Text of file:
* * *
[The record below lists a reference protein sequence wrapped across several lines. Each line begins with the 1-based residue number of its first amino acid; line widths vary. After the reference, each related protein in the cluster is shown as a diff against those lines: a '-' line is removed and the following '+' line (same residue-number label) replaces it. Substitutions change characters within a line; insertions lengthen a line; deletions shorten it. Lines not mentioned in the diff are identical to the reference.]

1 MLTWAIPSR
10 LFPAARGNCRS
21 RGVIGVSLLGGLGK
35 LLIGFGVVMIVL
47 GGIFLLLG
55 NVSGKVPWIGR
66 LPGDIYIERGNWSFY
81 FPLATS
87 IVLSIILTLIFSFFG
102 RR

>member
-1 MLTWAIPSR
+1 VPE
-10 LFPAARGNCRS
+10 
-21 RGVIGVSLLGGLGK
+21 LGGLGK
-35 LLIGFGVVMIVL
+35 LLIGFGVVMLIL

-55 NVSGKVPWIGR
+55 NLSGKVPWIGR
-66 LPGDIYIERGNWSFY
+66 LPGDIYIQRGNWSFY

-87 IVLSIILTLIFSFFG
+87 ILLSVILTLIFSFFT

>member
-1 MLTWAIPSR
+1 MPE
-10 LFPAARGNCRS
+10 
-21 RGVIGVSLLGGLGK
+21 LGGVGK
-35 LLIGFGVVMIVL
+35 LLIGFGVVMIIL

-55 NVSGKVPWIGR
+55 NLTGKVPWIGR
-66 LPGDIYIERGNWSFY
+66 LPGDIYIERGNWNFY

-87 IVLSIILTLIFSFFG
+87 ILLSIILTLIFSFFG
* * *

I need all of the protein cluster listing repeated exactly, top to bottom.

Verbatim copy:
[The record below lists a reference protein sequence wrapped across several lines. Each line begins with the 1-based residue number of its first amino acid; line widths vary. After the reference, each related protein in the cluster is shown as a diff against those lines: a '-' line is removed and the following '+' line (same residue-number label) replaces it. Substitutions change characters within a line; insertions lengthen a line; deletions shorten it. Lines not mentioned in the diff are identical to the reference.]

1 MLTWAIPSR
10 LFPAARGNCRS
21 RGVIGVSLLGGLGK
35 LLIGFGVVMIVL
47 GGIFLLLG
55 NVSGKVPWIGR
66 LPGDIYIERGNWSFY
81 FPLATS
87 IVLSIILTLIFSFFG
102 RR

>member
-1 MLTWAIPSR
+1 VPE
-10 LFPAARGNCRS
+10 
-21 RGVIGVSLLGGLGK
+21 LGGLGK
-35 LLIGFGVVMIVL
+35 LLIGFGVVMLIL

-55 NVSGKVPWIGR
+55 NLSGKVPWIGR
-66 LPGDIYIERGNWSFY
+66 LPGDIYIQRGNWSFY

-87 IVLSIILTLIFSFFG
+87 ILLSVILTLIFSFFT

>member
-1 MLTWAIPSR
+1 MPE
-10 LFPAARGNCRS
+10 
-21 RGVIGVSLLGGLGK
+21 LGGVGK
-35 LLIGFGVVMIVL
+35 LLIGFGVVMIIL

-55 NVSGKVPWIGR
+55 NLTGKVPWIGR
-66 LPGDIYIERGNWSFY
+66 LPGDIYIERGNWNFY

-87 IVLSIILTLIFSFFG
+87 ILLSIILTLIFSFFG